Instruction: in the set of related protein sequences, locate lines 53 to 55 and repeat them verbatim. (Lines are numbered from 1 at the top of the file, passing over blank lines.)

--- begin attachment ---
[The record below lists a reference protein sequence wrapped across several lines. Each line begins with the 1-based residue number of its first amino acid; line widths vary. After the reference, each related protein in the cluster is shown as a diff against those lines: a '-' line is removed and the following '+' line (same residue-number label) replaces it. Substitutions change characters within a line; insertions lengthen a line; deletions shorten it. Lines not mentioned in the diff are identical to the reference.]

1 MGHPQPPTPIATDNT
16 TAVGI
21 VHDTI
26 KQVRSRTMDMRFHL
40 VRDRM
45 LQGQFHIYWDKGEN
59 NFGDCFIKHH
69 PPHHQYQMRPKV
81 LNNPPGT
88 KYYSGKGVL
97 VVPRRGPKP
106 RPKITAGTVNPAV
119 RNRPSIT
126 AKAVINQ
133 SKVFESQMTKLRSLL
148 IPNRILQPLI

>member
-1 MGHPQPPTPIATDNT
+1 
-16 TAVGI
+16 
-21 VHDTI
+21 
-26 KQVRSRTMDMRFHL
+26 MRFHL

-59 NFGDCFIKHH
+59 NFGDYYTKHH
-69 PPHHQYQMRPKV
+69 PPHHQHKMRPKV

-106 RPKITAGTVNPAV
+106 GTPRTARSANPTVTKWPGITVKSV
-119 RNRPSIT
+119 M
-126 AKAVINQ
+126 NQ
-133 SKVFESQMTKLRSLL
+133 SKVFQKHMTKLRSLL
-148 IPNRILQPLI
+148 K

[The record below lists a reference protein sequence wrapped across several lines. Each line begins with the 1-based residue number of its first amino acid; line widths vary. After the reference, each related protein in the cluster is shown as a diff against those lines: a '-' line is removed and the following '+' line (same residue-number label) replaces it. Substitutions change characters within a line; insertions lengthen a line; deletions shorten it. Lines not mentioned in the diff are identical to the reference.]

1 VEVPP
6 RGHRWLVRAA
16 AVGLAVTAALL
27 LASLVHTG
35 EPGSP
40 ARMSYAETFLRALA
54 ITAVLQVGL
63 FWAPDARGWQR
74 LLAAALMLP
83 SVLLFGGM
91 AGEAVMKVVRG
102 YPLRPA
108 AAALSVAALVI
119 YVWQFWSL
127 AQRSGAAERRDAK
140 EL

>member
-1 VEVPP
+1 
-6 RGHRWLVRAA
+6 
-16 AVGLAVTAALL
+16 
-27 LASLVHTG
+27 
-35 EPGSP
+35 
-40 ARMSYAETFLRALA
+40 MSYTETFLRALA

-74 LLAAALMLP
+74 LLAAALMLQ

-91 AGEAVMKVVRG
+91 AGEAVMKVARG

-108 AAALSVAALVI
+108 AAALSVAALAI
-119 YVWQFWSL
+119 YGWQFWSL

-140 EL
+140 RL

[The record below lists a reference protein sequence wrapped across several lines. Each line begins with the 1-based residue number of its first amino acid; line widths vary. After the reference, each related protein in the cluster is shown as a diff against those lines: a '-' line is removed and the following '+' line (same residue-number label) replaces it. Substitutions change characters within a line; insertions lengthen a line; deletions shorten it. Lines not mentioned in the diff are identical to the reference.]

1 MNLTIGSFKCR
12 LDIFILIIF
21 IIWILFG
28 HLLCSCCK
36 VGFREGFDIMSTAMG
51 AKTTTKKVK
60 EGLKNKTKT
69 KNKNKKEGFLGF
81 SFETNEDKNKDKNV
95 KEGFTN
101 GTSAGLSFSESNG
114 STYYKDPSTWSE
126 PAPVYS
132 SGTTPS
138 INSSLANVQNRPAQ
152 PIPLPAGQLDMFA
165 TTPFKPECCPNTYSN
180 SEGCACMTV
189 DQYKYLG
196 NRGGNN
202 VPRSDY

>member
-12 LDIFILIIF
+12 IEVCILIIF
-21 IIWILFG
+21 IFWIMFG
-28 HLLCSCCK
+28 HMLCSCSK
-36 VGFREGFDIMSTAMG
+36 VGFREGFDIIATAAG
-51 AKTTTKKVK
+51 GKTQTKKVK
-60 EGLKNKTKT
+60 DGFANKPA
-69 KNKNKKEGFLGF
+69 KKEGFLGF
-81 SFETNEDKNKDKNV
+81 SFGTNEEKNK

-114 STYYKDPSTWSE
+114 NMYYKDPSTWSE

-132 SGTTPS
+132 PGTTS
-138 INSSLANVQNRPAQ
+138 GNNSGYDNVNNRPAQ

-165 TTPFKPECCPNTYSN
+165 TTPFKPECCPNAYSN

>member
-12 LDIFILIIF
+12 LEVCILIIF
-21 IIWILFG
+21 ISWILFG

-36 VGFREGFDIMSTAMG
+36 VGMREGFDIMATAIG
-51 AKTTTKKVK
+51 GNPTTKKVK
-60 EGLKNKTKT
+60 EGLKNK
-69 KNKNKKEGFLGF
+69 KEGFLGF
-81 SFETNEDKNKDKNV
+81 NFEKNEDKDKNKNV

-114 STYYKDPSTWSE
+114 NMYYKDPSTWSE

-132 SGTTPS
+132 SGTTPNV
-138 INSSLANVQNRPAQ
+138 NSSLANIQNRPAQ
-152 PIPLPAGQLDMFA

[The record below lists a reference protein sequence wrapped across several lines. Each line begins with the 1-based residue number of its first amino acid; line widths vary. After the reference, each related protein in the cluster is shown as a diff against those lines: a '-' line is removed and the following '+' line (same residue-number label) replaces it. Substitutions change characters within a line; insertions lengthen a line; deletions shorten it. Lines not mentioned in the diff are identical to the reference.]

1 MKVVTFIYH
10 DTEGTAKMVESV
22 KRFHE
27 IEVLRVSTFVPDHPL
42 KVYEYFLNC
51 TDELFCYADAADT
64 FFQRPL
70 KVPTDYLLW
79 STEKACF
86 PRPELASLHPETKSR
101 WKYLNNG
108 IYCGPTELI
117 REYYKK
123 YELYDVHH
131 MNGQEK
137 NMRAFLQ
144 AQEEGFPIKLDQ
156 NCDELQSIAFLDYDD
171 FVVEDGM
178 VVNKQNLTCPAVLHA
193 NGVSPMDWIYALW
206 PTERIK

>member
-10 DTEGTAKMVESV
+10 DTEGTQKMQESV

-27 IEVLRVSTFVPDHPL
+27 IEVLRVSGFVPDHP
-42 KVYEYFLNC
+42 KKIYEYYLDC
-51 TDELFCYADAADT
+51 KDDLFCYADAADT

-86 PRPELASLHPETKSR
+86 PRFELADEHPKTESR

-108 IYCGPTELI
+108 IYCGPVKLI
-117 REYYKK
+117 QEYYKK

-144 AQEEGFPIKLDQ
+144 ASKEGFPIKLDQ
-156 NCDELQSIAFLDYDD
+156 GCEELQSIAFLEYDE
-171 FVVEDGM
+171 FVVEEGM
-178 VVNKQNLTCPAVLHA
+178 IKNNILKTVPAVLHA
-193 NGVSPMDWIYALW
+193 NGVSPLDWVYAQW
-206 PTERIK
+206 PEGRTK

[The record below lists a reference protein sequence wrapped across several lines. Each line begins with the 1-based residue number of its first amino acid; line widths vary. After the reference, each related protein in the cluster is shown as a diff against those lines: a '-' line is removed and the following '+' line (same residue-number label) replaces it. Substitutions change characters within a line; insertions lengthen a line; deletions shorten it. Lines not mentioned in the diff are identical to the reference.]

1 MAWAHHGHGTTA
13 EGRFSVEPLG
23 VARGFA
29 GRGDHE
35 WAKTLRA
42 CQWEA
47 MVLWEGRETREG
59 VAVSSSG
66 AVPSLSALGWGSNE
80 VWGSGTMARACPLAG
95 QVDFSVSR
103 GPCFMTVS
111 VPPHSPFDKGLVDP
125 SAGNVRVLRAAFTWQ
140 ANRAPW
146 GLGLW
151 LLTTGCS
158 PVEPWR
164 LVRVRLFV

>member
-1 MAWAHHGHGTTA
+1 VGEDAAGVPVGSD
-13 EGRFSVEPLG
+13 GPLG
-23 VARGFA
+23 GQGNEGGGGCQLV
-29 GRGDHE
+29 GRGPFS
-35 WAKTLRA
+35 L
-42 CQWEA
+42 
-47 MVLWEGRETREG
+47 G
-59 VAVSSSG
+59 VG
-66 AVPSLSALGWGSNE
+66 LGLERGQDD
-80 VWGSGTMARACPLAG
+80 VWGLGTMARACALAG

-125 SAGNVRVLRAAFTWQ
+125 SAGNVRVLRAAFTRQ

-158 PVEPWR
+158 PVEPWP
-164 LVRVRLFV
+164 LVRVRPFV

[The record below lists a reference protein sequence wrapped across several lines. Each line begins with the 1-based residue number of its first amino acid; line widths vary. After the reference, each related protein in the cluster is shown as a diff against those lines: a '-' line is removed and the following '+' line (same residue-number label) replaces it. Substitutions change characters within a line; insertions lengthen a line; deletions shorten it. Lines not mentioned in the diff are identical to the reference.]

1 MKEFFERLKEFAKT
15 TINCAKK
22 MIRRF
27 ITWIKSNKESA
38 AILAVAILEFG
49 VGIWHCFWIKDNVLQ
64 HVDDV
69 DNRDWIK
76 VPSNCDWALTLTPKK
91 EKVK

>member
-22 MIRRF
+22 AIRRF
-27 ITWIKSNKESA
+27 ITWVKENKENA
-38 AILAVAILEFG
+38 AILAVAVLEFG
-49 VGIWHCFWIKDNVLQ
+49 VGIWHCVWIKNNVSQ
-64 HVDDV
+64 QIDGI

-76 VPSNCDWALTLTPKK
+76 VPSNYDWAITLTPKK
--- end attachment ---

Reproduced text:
102 YPLRPA
108 AAALSVAALVI
119 YVWQFWSL